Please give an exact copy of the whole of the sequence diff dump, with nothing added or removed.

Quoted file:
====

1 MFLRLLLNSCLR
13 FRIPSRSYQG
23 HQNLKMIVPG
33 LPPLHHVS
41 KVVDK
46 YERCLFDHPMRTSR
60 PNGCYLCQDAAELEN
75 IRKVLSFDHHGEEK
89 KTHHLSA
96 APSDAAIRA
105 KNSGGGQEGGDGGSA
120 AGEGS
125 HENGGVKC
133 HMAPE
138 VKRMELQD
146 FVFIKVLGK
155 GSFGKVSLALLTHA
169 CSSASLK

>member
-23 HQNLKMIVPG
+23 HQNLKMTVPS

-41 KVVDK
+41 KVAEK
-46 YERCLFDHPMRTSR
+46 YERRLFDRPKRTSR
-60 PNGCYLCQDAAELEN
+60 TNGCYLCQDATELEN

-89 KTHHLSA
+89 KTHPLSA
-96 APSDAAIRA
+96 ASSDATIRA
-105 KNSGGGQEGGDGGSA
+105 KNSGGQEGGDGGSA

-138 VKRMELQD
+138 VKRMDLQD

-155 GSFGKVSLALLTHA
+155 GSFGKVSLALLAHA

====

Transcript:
1 MFLRLLLNSCLR
13 FRIPSRSYQG
23 HQNLKMIVPG
33 LPPLHHVS
41 KVVDK
46 YERCLFDHPMRTSR
60 PNGCYLCQDAAELEN
75 IRKVLSFDHHGEEK
89 KTHHLSA
96 APSDAAIRA
105 KNSGGGQEGGDGGSA
120 AGEGS
125 HENGGVKC
133 HMAPE
138 VKRMELQD
146 FVFIKVLGK
155 GSFGKVSLALLTHA
169 CSSASLK

>member
-23 HQNLKMIVPG
+23 HQNLKMTVPS

-41 KVVDK
+41 KVAEK
-46 YERCLFDHPMRTSR
+46 YERRLFDRPKRTSR
-60 PNGCYLCQDAAELEN
+60 TNGCYLCQDATELEN

-89 KTHHLSA
+89 KTHPLSA
-96 APSDAAIRA
+96 ASSDATIRA
-105 KNSGGGQEGGDGGSA
+105 KNSGGQEGGDGGSA

-138 VKRMELQD
+138 VKRMDLQD

-155 GSFGKVSLALLTHA
+155 GSFGKVSLALLAHA